There's a great tendency in our nature to not exist, to not stand out, to not be an individual. There is a great tendency in our nature to live not through our bodies, but through our ideology, doctrines, and dogmas. By living through our ideologies, we give life to our ideologies by sacrificing our own. Therefore, we never truly live, but rather the ideology lives instead. We never truly exist as an individual because ideology can not encompass individuality. The individual is constantly changing...growing from the present moment to present moment. He is alive. Yet, ideology doesn't change. It is fixed in time and place as if written in stone. These ideologies take on a life of their own, a life we consider of more value than human life to such an extent that we are willing to kill in defense of our ideology.

The great attraction of ideology is that it brings people together under a common doctrine or belief system to accomplish a set purpose. It is a unifying force. Yet, when we view ourselves in unity and oneness with all, what is there left to unify? Why is unity or oneness necessary if we understand our oneness with Tao, the Way, nature, life itself? It is only when we view ourselves as separate from Life that we cling to ideology in order to feel alive.  Ideology gives the appearance of unity by confirming our perceived disunity and creating a unity of "believers" against the "unbelievers." It brings a dualistic order to an otherwise chaotic mess called life. Life is ever-changing. Rather than flowing with the change, however, we seek to resist by holding onto an ideology we perceive as "Truth" unchangeable. 

Truth is unchangeable, but how can that which changes grasp or hold on to that which is unchangeable? The moment you perceive it, grasp it, it is gone. Truth is as fleeting as the present moment. It is always here, but we are not. Our minds go elsewhere, isn't that right? Trying to hold onto the present moment more than a few seconds is in itself a most challenging task. We don't want to be here now. We would rather be in our past, our future, our imagination. We would rather be in a reality we can perceive, a place where things are orderly and make sense. The "truth" is reality cannot be understood. Can we truly perceive the nature of the air we breath or a blade of grass? Yes, scientists can explain it on a molecular level, but is that the essence? Ideology makes sense of reality, but by making sense of reality, we kill reality and replace it with our own interpretation. It's safer that way. 

In our own reality, we have status over the "unbelievers" or whatever we call those who oppose our ideology, be they Democrats, Republicans, Christians, Buddhists, Liberal, Conservative, etc. In our own reality, we are right and others are wrong. In our own reality, color is too much to perceive and process. We can only see things in dualistic opposites of black and white, right and wrong.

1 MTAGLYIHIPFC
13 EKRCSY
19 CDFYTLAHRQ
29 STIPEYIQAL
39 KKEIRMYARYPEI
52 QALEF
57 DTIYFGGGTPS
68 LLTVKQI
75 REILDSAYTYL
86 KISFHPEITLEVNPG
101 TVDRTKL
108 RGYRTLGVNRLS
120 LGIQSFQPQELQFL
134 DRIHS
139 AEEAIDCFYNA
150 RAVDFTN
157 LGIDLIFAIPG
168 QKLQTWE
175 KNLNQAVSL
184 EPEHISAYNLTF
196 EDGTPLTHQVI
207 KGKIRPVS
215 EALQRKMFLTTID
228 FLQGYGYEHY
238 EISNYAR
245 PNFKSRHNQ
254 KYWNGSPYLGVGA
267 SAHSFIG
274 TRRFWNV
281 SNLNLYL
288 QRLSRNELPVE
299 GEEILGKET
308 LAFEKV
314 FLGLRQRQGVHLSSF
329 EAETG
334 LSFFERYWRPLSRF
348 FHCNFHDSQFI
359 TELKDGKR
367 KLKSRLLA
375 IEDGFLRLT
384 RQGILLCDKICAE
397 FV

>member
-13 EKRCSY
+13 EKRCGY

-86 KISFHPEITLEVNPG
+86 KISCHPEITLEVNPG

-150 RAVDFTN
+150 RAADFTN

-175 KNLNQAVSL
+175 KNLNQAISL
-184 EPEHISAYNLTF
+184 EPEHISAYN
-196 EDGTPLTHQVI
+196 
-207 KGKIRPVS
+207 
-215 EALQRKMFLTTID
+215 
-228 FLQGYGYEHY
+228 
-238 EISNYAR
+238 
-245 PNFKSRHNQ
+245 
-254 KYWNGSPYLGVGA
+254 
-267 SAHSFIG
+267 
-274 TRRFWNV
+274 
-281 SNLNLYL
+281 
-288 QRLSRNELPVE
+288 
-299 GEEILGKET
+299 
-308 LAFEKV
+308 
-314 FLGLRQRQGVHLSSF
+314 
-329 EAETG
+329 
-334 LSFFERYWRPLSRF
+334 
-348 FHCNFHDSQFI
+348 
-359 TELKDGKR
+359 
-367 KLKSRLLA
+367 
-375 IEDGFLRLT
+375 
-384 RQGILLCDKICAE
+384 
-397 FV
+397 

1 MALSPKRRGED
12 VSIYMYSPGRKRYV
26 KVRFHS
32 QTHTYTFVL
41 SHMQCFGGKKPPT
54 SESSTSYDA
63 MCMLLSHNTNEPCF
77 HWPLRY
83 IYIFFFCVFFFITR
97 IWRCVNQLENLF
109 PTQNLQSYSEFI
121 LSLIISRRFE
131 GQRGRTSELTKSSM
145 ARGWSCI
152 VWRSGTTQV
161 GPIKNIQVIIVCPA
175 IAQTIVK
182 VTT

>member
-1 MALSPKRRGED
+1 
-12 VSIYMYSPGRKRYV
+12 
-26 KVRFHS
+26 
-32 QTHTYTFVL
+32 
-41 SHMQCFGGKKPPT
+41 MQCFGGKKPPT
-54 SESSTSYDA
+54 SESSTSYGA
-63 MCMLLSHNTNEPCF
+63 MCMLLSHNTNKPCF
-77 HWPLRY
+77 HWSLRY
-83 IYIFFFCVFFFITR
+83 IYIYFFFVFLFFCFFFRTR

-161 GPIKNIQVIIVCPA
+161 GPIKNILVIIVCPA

So, is ideology the great evil? No. We all have an ideology, do we not? Even this writing could be considered an ideology. Like all things in the hands of men, ideology can be used for good or for bad. Whatever our ideology, we must understand that reality is too big to be encapsulated in an ideology no matter how good that ideology may be. If it can be communicated through language, it will fall short of capturing reality. The most beautiful things in life are indescribable. We can try, but we fall short every time, but that's not the function of language or ideology. These just serve as tools for a greater purpose.

A story:

There were once two cooks who were hired to prepare a delicious meal for the emperor. Each cook could use his own utensils, pots, and pans. One of the cooks was very confident he could prepare the best meal because he had the very best stainless steel pots and pans. The other cook's pans were iron and very old. The confident cook diligently prepared a delicious stew. He threw in all manner of vegetables and spices. However, when it was done cooking, he did not want to take it out of the pan because he did not want to see his pan dirty and used. It would break his heart. So, he kept cooking it in his pan until both the food and his pan burnt up. The other cook however was used to dirty pots and pans as his own were already very old. Therefore, when it was time to take the food off the fire, he did so, washed his old pans, and served the king. 

Like a pot or a pan, an ideology is simply a tool to refine yourself into someone greater. It is not who you are. It is not meant to contain you forever no matter how perfect you may believe it to be.